Apparel: This ride is far from over.

What do semiconductors, toys, and footwear have in common? They've all been nearly 100% fully Asian-sourced since the late 1980s. Where is apparel different? An arcane protectionist system favoring the now-defunct US textile industry resulted in 60% of all US apparel consumption being sourced here in the US until 1994. Then the system was gradually pulled back, and the import penetration rate went higher, and higher, and higher. This has helped the margin structure of the industry more than just about any management team publicly admits. It is not difficult to build to an outcome where apparel profits do not grow for another 3 years.
  • The double whammy. The cost differential in manufacturing a garment is about 15 to 1 domestic/offshore. This was a clear boom for the US apparel industry. But people often look past the impact on existing import prices during an excess capacity/deflationary input cost environment. Factory owners locked up multi-year deals with US brands and retailers at fire-sale rates to ensure factories did not run idle. The bottom line is that 2-3% annual import price reductions combined with a 3-point average annual increase in the import ratio resulted in unprecedented cost savings for the industry. Our math suggests about $4-5bn, or about 3 points of margin per year.
  • Where'd the money go?? About 70% of the cash was passed through to consumers to stimulate demand. The other portion padded industry margins. The key call-out here is that pricing came down, per capita consumption rose dramatically, and margins went UP. We can't find many examples in other industries where pricing comes down and margins go up. This industry had lots of cake and ate it all.
  • Now what? 1) The import ratio just hit 99%. Ouch! Not much room to go there. 2) Apparel import costs are rising at the greatest rate since 1992. Unless oil is going back to $50, this industry has a lasting problem. Ouch again!

GIL: Ok, the market finally gets it...

Gildan finally had its day of reckoning. A nasty preannouncement on April 29th sent the stock down 37%. Not a shocker to us (see our comment from the day before) that the rationale is slower sales growth, weaker gross margins, and higher SG&A. Not a good concoction for a stock that was trading at 22x EBITDA and universally loved by the Street.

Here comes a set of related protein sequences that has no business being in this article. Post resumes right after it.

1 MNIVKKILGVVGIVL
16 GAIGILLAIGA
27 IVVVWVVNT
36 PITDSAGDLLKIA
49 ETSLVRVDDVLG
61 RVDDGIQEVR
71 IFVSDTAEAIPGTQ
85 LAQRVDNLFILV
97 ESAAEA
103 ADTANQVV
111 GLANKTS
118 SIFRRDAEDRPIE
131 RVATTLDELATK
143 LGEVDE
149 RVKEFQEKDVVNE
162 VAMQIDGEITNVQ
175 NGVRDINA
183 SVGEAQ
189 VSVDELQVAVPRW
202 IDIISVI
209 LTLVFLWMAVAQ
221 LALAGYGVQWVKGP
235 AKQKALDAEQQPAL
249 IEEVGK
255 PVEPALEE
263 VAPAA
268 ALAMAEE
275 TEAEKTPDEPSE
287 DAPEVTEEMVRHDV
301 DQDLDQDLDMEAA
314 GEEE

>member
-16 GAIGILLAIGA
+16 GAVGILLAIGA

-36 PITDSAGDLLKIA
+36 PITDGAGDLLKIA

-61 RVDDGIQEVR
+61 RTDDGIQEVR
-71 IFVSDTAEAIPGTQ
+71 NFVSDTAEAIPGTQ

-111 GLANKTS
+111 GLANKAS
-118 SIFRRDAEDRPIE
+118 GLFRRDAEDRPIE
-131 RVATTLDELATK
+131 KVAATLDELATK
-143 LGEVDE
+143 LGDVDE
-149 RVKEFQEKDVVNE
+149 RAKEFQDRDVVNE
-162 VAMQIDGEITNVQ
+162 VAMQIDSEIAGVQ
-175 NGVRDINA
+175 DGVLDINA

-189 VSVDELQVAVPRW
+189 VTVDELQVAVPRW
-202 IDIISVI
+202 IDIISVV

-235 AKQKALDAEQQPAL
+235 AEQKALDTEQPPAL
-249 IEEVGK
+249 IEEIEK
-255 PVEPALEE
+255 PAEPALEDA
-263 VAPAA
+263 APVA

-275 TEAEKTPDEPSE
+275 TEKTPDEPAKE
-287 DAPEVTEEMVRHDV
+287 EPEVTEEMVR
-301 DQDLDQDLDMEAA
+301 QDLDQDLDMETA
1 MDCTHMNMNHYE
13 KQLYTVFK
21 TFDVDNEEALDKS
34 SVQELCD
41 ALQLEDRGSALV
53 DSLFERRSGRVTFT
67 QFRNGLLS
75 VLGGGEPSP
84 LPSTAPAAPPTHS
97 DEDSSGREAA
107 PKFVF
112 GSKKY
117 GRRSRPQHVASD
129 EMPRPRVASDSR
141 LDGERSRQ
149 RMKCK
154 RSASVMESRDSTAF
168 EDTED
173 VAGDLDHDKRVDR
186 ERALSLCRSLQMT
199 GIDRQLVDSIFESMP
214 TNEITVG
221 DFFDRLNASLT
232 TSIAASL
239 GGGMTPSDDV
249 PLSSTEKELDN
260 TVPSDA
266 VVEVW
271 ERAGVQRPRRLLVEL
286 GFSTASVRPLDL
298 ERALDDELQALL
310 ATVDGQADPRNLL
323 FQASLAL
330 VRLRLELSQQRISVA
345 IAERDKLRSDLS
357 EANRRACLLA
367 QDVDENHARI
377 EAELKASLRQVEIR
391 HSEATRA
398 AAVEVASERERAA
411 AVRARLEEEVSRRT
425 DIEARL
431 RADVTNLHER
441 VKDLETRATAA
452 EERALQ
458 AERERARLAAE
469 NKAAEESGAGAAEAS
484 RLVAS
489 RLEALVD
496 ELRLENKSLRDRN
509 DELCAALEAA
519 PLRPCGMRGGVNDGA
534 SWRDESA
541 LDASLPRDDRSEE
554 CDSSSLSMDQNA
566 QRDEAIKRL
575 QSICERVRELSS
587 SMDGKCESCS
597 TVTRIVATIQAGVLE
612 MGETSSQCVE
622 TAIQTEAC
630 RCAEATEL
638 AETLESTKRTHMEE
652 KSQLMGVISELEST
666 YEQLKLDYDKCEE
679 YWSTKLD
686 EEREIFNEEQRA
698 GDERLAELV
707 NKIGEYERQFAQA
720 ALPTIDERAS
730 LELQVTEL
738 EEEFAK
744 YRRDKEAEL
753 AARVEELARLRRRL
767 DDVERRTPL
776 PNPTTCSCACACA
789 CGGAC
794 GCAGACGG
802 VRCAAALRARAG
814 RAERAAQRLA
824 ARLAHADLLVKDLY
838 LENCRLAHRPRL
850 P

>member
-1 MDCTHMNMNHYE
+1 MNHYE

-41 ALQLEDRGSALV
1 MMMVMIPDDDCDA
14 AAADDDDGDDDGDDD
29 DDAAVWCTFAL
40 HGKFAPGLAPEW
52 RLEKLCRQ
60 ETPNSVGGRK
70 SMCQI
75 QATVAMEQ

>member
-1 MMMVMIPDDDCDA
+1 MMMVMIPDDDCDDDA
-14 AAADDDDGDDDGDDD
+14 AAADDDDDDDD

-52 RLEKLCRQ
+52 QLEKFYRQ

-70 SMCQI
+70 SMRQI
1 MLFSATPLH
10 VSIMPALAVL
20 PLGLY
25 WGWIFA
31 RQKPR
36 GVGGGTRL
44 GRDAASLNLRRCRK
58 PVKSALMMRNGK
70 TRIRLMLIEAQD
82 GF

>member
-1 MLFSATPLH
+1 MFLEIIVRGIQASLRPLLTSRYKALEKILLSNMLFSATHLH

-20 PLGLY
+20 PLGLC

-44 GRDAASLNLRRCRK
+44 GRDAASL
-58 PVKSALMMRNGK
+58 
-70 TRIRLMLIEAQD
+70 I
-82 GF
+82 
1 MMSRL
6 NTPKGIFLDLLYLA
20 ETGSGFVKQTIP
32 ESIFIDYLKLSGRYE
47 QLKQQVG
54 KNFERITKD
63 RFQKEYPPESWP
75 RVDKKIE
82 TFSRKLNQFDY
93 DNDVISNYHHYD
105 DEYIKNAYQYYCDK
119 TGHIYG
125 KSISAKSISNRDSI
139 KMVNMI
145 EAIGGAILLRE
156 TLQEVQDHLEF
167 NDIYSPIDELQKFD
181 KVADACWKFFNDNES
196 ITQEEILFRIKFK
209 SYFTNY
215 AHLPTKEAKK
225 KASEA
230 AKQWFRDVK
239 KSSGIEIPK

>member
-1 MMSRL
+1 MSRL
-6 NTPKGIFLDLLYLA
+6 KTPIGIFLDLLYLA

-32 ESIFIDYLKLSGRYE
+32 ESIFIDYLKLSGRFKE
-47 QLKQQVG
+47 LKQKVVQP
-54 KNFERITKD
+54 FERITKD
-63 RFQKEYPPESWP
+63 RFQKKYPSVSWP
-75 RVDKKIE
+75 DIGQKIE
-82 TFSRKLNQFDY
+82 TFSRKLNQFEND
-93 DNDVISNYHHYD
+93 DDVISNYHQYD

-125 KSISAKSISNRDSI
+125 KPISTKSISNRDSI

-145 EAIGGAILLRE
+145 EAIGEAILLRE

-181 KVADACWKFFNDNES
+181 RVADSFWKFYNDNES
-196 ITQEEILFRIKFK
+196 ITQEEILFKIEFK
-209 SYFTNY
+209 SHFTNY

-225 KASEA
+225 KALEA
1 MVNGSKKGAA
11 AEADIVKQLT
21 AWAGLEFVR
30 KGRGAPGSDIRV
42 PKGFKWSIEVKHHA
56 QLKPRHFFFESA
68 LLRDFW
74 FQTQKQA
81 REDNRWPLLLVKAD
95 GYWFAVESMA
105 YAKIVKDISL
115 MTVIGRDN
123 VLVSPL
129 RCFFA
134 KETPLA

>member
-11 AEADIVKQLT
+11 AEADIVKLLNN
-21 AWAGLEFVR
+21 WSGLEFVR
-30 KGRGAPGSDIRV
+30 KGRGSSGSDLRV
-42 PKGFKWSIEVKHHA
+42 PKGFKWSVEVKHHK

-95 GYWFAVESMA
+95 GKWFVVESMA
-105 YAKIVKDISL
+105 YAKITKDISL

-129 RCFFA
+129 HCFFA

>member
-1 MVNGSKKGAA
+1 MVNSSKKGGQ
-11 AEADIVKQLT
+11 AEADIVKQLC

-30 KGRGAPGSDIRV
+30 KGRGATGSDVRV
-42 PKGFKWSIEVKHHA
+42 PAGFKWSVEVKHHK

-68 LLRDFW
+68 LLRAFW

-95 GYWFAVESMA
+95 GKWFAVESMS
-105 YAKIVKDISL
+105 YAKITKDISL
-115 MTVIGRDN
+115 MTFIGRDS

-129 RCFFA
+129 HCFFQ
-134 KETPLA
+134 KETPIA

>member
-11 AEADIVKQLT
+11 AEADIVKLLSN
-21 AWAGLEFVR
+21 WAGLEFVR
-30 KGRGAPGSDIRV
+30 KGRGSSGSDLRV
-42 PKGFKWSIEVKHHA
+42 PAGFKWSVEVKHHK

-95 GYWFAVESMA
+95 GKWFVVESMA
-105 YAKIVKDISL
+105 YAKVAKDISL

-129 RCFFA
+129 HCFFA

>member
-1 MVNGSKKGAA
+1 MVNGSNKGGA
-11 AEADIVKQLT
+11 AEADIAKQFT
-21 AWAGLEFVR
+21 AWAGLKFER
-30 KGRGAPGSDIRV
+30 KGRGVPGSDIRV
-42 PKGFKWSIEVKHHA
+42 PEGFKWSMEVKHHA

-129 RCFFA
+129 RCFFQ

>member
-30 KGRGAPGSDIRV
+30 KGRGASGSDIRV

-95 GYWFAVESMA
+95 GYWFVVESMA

The timing bugs us. 2 weeks prior, Barron's ran a positive story (citing management) which highlighted the growth, but glossed over the risks on the cost side of the equation. The bigger timing issue is the 3.6mm shares that CEO Chamandy sold in 4Q for $147mm. We don't have a huge problem with executive stock sales - as it is within their right to diversify in a prudent and responsible fashion. But this sale was near the top, and just as pressures in the businesses started to build. The $147mm in proceeds is one thing, but the $70mm in loss avoidance is another. We wish the investing public at the other end of the trade had the same insight.

YUM - The U.S. Appears To Be in a Secular Decline

  • YUM's U.S. business has performed poorly and management does not hold out any hope that things will improve anytime soon. Management echoed previous commentary regarding its disappointment with the U.S. business, and it also seemed to indicate that a fundamental improvement in trends would not occur in the near term, given that many initiatives will be rolled out over '08 and well into '09. Consistent with continued negative same-store sales growth, U.S. EBIT continues to decline, despite the resilience of a highly franchised model.
  • Recently, management suggested that it is looking to mirror MCD's success by leveraging its current asset base, with more innovative menu offerings, daypart expansions (breakfast, late-night), and an even better value proposition. Many of the new offerings (Taco Bell's Fresco Healthy Line, Pizza Hut's Tuscani Pastas, and KFC's Grilled Chicken) appear enticing, yet will take time to roll out across the system. In our view, the new product pipeline does not address the structural issues associated with an old out-dated asset base.

Early Look

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YUM - Global Growth But Dependence on China Grows!

Yum has several attractive attributes making it an appealing investment vehicle: international opportunities, the Dollar doldrums, and significant cash to return to investors.

Yum's China division operates the leading chain restaurant company in China

CKR - P3 Same-store Sales Trends

  • We estimate that both concepts are running better than 3% pricing. P4 comparisons are easy for both chains.
  • Carl's Jr has seen a nice rebound despite its California concentration.
  • Hardee's is clearly experiencing a slower sales environment.

CKR - Trying To Understand G&A

The number one topic shareholders want to talk about when it comes to CKE Restaurants is the company's cost structure, especially G&A. Since we are awaiting CKR FY08 proxy, we thought it would be a good time to focus on compensation trends for CKR's senior management.
  • We believe that investors have a reason to be concerned about the level of G&A spending at the company. As seen in Chart 1, since 2002 CKE restaurants system-wide store count has declined by 8.2%.
  • The company has stated publically that its incremental spending in G&A per store is around $20,000 to $24,000 per year. Therefore, given the decline in the system-wide store base, G&A should be $5-7 million lower form the levels seen in 2003.
  • Despite the system-wide store count declining by 8%, G&A per store has increased 39.8%

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